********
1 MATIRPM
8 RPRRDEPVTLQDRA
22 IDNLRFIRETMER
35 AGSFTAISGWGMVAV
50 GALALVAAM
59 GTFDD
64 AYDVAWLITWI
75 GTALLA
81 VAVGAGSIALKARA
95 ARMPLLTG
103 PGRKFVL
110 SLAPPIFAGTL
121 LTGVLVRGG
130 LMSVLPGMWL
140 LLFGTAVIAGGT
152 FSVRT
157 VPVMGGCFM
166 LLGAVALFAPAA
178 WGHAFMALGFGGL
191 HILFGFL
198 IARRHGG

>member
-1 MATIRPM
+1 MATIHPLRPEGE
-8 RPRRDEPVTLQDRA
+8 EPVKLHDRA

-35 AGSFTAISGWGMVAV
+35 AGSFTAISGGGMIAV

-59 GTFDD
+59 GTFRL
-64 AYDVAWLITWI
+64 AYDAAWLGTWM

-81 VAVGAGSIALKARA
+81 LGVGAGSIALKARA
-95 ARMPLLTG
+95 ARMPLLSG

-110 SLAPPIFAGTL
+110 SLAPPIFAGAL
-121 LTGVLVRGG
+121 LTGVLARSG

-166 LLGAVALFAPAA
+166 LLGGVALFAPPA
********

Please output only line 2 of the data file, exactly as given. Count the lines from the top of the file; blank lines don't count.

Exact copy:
8 RPRRDEPVTLQDRA